In fact, look at the zone distribution of
Chen throws fastballs high and in fairly often against righties, and that has led to pop-ups at a higher rate than expected, particularly against the more troublesome side. Since 2013, righties have popped up his fastball at a 12.6 percent rate of total balls in play. That means that when the fastball has entered the field of play, almost 13 percent of the time it has resulted in a guaranteed out. The average velocity of these pop-ups in 2015 was 71 mph, which accounts for the big difference in his overall exit velocity and the exit velocities of his grounders and fly balls, both of which were below average.
This points to Chen being someone who allows worse contact when hit squarely but has some ability to manipulate how squarely he gets hit Pop-ups have decent correlation from year-to-year, though they are not like true outcomes, so there is some measure of skill involved in inducing them. Still, the benefit of inducing them is huge, as pop-ups are essentially equivalent to strikeouts!
However, there is some interest to seeing whether or not there is more to it than that. August Fagerstrom of FanGraphs discussed Chen's varying pitch velocity and considered this as a possibility for why he can allow softer contact than usual. He posted a table littered with high velocity-changes, dropping more than 15 mph between a pitcher's fastest and slowest pitches, and pointed out that other notable overachievers performed this way.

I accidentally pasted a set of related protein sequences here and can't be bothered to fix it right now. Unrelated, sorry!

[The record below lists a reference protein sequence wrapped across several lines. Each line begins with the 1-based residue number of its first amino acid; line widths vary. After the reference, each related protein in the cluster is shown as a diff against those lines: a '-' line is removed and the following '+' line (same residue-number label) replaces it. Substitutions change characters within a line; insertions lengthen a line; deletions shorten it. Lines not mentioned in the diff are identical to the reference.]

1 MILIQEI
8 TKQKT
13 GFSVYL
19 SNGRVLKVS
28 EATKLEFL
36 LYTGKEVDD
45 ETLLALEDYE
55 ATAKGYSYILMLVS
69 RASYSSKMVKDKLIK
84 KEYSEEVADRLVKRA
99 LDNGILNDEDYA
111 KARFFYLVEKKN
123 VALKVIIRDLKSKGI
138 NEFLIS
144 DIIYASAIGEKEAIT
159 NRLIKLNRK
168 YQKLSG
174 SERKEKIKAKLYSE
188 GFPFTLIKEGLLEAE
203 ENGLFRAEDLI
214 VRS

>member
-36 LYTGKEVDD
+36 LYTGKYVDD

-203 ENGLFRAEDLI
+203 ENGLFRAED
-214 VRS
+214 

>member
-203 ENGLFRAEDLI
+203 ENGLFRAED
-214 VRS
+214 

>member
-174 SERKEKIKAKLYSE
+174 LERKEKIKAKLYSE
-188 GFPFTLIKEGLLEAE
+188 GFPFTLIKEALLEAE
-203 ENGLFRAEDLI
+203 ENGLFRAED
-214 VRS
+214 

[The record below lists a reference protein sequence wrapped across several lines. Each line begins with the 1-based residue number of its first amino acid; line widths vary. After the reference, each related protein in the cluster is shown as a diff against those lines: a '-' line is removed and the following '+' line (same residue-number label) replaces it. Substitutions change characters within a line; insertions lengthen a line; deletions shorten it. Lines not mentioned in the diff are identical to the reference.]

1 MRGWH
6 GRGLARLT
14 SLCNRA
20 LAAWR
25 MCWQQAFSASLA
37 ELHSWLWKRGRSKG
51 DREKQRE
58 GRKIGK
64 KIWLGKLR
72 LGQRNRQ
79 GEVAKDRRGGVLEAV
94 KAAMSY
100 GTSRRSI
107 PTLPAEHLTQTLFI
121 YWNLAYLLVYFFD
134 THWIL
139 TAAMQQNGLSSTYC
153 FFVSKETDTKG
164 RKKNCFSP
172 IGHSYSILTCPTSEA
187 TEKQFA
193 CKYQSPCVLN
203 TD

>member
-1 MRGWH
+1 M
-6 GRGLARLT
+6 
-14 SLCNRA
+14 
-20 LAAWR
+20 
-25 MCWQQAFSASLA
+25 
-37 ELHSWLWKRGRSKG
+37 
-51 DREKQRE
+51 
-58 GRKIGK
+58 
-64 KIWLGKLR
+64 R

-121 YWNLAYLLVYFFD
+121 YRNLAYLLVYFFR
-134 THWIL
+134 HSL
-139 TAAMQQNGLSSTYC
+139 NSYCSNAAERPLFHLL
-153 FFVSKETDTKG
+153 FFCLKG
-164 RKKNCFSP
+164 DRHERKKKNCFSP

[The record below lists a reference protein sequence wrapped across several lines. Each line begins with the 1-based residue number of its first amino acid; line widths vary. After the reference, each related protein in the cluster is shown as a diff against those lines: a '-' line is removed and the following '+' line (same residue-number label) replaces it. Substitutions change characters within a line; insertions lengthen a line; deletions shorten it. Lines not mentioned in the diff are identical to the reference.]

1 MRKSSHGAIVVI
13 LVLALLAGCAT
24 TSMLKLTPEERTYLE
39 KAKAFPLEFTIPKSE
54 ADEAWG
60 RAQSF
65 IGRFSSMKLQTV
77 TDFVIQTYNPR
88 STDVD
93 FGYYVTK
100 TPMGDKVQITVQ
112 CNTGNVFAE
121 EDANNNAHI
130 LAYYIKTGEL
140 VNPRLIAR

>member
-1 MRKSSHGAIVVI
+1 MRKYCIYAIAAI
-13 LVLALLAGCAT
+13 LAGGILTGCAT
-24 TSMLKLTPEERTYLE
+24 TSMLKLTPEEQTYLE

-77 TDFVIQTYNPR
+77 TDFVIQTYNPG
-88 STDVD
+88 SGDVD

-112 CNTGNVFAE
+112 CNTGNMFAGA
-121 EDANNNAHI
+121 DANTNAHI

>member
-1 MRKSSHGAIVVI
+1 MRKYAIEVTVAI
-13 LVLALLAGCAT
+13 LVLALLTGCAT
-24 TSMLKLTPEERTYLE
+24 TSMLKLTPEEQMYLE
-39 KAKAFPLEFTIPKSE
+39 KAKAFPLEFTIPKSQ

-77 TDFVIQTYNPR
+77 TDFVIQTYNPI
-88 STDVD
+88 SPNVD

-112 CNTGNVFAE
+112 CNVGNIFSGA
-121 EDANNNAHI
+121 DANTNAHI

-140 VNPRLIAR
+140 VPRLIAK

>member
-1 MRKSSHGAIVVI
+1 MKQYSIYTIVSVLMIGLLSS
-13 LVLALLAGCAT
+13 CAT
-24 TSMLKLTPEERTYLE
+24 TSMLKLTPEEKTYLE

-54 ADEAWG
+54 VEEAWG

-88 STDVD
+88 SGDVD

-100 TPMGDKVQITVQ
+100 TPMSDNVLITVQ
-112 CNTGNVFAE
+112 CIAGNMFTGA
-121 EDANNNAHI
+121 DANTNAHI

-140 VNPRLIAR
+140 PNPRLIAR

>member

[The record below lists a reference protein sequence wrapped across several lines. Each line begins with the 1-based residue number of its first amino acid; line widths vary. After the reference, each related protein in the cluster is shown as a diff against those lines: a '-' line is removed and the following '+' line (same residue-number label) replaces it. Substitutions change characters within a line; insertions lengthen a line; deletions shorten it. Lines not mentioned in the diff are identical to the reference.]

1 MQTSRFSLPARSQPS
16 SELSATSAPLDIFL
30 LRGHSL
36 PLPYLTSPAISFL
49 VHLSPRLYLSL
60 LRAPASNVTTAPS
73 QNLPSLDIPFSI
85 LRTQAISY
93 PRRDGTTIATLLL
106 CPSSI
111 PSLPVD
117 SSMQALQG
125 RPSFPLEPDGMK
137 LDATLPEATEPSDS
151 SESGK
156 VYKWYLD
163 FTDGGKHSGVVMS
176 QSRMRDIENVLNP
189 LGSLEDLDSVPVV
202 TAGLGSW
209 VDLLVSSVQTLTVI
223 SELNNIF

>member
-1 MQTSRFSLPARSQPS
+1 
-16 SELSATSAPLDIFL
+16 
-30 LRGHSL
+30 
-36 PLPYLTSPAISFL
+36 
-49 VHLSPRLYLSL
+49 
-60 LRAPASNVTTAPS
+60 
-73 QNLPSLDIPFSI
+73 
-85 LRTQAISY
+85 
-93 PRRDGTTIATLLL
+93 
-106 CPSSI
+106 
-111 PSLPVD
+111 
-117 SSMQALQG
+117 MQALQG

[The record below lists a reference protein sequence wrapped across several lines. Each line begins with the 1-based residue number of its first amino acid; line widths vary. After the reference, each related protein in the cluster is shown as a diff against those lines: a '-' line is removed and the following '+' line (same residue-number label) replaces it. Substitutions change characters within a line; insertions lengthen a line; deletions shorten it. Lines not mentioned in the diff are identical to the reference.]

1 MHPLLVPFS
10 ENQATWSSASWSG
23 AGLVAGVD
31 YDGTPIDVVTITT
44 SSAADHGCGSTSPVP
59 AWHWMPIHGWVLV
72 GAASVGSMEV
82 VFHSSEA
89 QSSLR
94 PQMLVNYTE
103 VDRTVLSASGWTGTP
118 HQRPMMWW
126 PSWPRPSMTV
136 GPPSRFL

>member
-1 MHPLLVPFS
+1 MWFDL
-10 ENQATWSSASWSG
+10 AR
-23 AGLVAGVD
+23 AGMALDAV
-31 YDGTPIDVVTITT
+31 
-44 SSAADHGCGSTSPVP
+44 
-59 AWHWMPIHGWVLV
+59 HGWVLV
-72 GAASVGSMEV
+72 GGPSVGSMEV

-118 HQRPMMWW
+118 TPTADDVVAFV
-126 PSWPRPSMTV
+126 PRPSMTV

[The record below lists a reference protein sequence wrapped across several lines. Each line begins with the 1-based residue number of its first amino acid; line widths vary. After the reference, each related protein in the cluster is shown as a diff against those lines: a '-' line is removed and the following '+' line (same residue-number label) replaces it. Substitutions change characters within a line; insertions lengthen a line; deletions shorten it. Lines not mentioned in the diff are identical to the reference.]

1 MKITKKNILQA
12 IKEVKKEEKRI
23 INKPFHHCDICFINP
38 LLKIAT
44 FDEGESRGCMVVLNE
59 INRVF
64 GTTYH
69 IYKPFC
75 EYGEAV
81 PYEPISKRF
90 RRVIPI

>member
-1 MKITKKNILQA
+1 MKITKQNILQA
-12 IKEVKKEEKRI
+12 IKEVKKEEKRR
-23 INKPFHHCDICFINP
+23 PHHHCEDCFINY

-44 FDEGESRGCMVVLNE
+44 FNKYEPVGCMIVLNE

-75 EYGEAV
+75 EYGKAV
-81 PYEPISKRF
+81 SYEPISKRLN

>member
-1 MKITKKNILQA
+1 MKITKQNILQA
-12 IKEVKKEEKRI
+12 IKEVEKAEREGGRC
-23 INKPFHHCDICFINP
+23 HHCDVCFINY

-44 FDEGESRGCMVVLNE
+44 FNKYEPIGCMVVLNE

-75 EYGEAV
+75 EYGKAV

Present in the table is the king of low BABIPs and FIP-beating, Jered Weaver. Alongside Weaver is notorious FIP-beater Zack Greinke, and notorious FIP-beaters Julio Teheran and Shelby Miller, and longtime FIP-beater Chris Tillman, and recent FIP-beater Mike Fiers.
Naturally, this piqued my interest, so I ran some numbers with this group and found that the group, as a whole, posted a soft contact rate of 20%, where the league average is 18.5%, and a BABIP of .286, where the league average is .296. If single-year BABIP doesn’t strike your fancy, the group’s three-year BABIP is .284.
It is possible and logical that Chen's deceptive use of changing speeds could be a good way to avoid solid contact. This may put yet another chip into the "sustainable Chen performance" pile.
Of course, a lot has been said regarding Jered Weaver here, and it should be noted that he has not exactly held up well. Neither has Justin Verlander, who was on the list as one of the most pop-up inducing guys in the game. Zimmermann just signed a large contract, but his previous season represents his worst of his recent career. Heck, even guys like Julio Teheran have not had great seasons recently. It is possible that running this type of skillset is actually higher risk and potentially more likely to decline. We already noted above that when Chen does get hit, he gets hit harder than the average pitcher; with even a small loss in command of that fastball, that balance of pop-ups and blasts out of the park could change. Just ask Weaver of 2011, in his absolute prime:
And his counterpart, Weaver of 2015:
The lack of pitch location in the right areas, specifically in that sweet spot high up in the zone, could lead to the steady increase in home run balls that Weaver has allowed. Combined with an obvious drop in velocity and you have a recipe for disaster.
Chen has to maintain his physical skills and his elite command to keep his FIP-overachieving ways. For the first few years at least, it seems pretty likely, but hopefully it stays that way for the Marlins.